Germaine Dulac

Scen.: Irène Hillel-Erlanger; Adattamento: Germaine Dulac; F.: Jacques Oliver; Int.: Yolande Hillé, Tania Daleyme (Lola de Sandoval), Jean Toulout (conte Guy d’Amaury), Denise Lorys (contessa d’Amaury), Jean Tarride, Pierre Mareg, Lucien Glen, Louis Monfils; Prod.: DH Films 35mm. L.o.: 1860 m. L.: 1790 m. D.: 87’ a 18 f/s. Virato, imbibito/ Tinted, toned.

T. it.: Italian title. T. int.: International title. T. alt.: Alternative title. Sog.: Story. Scen.: Screenplay. F.: Cinematography. M.: Editing. Scgf.: Set Design. Mus.: Music. Int.: Cast. Prod.: Production Company. L.: Length. D.: Running Time. f/s: Frames per second. Bn.: Black e White. Col.: Color. Da: Print source

Film Notes

The film takes its title from John Keats’ early 19th century poem “La Belle Dame sans merci,” and the mystical femme fatale archetype eternalized by the Pre-Raphaelite painters Waterhouse and Dicksee. In this highly personal film, Dulac revisits the stereo- types of 19th-century art in order to set up a powerful caricature of her heroine, Lola de Sandoval, which she then proceeds to deconstruct. To this end, she employs symbolist mise-en-scène, associative montage, and reflexive narrative techniques. Dulac also plays on the ambiguous motives of the Romantic archetype of Keats’ time in order to comment upon and challenge it. As critic J.L. Croze writes of the film: “This Lola, a victim of love who swears to take vengeance on men for the suffering caused by one alone, is so coldly coquettish and scheming in her attempt to hurt others that she risks being hateful; yet, one only feels sorry for her…we are tempted to excuse the ruthless woman for having done so much harm, with so much beauty!…”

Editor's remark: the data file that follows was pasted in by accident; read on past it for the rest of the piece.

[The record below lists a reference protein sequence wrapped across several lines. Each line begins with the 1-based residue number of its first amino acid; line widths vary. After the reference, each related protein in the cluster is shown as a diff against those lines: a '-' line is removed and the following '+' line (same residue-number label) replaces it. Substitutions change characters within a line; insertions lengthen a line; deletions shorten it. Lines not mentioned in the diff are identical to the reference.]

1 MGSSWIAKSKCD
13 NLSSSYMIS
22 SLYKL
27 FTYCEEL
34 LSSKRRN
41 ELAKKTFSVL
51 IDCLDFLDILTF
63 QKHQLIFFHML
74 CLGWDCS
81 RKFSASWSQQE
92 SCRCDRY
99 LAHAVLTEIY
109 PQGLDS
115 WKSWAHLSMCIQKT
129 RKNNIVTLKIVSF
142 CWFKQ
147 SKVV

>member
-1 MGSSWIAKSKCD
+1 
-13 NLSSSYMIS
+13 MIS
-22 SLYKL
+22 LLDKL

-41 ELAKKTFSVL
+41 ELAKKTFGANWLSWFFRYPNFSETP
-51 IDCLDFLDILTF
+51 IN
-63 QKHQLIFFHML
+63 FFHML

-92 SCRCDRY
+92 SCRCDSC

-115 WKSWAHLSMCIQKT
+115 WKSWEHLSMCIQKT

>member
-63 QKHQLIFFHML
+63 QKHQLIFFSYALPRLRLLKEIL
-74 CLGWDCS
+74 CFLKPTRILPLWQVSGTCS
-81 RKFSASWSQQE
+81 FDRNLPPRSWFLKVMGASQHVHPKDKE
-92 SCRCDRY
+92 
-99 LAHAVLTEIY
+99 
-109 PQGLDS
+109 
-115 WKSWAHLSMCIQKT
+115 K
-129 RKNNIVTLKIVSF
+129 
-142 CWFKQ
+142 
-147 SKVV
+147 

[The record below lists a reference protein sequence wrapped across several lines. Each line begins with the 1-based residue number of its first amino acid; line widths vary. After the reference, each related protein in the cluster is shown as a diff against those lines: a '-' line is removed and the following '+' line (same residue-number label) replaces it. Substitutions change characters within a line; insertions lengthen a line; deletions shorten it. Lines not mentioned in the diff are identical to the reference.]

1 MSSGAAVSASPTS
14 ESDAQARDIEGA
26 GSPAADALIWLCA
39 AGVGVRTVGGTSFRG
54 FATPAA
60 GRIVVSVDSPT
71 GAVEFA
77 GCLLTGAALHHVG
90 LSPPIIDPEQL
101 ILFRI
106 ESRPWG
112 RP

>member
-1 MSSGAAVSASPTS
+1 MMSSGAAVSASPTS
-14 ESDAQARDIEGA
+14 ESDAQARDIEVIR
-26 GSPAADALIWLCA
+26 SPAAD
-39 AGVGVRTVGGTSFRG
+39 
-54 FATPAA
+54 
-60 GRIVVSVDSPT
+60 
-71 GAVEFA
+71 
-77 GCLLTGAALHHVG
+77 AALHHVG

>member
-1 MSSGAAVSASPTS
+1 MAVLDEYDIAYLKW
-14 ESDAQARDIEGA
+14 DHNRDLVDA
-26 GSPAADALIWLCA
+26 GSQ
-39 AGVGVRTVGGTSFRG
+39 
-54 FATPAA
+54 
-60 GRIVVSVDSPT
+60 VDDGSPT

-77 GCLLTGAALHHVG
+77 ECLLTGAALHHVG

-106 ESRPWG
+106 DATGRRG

Tami Williams


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